CASTORIADIS. The Imaginary Institution of Society – http://is.gd/PkWtpJ

«…Marx knew that “the Apollo of Delphi was in the life of the Greeks a power as real as any other”. . . When he stressed that the memory of past generations weighed heavily on the consciousness of the living, he pointed once more to this peculiar mode of the imaginary manifest in the past lives as present, where ghosts are more powerful than men of flesh and blood, where the dead clasp the living, as he liked to say.
And when Lukács … says that the mystified consciousness of capitalists is the condition for the adequate functioning of the capitalist economy — in other words, that the laws can be realized only by “using” the illusions of individuals — he again shows that one of the conditions of functionality lies in a specific imaginary. . .
in an alienated society, the dominant class is itself in a situation of alienation. . . it cannot mystify the rest of society with its ideology without at the same time mystifying itself…»


Maurice Brinton. THE IRRATIONAL IN POLITICS
http://is.gd/nWPGIF
…For rulers to continue ruling it is necessary that those at the bottom of the social ladder not only accept their condition, but eventually lose even the sense of being exploited. Once this psychological process has been achieved the division of society becomes legitimised in peoples’ minds. The exploited cease to perceive it as something imposed on them from without. The oppressed have internalised their own oppression. They tend to behave like robots, programmed not to rebel against the established order.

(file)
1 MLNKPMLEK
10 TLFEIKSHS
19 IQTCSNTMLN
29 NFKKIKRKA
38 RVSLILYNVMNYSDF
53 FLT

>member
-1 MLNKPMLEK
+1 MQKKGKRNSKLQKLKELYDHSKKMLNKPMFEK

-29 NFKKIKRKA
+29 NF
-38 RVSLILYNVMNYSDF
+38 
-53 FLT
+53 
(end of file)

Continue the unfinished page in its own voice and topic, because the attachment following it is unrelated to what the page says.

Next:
The robots may even seek to defend their subordinate position, to rationalise it and will often reject as ‘pie-in-the-sky’ any talk of emancipation. They are often impermeable to progressive ideas. Only at times of occasional insurrectionary outbursts do the rulers have to resort to force, as a kind of reinforcement of a conditioning stimulus…


http://is.gd/wIJXL3 {PDF}